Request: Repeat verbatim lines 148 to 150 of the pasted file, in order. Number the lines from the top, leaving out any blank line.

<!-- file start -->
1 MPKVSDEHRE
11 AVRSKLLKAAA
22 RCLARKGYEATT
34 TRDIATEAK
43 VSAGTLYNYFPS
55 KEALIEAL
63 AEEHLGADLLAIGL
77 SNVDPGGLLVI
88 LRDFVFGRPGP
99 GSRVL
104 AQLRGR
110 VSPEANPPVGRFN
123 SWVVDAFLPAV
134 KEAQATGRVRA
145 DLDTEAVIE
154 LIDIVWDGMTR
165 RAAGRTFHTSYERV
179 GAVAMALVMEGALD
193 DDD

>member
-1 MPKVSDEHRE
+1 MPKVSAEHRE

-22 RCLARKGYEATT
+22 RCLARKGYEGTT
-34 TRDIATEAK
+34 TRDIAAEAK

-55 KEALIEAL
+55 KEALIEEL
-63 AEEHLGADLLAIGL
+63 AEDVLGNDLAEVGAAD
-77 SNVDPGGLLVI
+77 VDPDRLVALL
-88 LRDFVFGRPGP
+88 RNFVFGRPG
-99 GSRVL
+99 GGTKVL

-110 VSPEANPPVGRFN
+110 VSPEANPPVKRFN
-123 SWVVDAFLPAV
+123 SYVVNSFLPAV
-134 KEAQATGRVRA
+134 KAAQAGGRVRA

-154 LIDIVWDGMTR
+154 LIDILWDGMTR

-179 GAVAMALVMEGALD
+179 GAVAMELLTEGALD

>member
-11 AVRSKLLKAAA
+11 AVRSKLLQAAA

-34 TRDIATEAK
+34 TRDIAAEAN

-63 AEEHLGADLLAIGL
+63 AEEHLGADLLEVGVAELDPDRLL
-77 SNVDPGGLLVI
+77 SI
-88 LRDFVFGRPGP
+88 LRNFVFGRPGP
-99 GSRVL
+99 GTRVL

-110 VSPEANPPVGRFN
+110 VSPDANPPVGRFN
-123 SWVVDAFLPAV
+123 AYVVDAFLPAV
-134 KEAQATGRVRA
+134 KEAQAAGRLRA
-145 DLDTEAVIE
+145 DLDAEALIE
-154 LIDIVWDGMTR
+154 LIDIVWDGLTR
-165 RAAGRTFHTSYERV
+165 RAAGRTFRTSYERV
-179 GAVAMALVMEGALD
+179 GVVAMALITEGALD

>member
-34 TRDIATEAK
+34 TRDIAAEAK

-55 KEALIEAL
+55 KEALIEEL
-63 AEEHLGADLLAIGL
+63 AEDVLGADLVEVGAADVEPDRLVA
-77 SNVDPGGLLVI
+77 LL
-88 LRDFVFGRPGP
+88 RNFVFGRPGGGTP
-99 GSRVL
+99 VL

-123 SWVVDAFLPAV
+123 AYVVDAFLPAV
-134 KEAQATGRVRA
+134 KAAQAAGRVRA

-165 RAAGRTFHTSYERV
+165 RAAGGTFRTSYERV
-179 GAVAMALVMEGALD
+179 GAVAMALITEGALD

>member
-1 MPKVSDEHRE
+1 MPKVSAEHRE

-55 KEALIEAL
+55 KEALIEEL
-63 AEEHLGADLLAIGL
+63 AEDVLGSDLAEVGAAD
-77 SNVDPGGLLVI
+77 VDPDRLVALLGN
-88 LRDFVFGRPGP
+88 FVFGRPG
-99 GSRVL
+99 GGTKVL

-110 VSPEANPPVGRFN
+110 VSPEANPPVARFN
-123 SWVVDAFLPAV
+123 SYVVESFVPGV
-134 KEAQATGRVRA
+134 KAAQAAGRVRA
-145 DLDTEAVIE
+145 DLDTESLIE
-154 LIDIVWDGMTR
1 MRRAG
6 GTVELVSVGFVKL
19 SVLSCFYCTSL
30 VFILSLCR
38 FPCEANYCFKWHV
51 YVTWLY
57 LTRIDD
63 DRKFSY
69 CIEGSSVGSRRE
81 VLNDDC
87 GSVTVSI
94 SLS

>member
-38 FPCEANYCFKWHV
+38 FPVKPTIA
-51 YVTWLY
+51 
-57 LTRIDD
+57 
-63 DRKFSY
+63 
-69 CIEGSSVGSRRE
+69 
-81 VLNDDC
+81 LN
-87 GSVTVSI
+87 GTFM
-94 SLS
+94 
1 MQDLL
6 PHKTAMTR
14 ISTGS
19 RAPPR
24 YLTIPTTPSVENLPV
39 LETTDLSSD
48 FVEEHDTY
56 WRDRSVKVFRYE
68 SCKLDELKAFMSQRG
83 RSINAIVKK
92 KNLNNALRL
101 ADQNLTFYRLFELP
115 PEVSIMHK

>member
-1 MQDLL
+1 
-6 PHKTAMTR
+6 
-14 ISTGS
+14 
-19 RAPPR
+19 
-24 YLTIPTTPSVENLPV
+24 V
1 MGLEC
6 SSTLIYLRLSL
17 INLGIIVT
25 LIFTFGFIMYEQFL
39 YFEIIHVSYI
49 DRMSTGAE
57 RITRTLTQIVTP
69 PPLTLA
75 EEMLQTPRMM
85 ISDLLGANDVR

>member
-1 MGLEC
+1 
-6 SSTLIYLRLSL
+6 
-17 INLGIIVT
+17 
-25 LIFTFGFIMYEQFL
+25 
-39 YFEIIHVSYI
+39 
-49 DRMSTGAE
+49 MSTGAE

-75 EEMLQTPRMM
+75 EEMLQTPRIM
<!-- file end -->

14 ISTGS
19 RAPPR
24 YLTIPTTPSVENLPV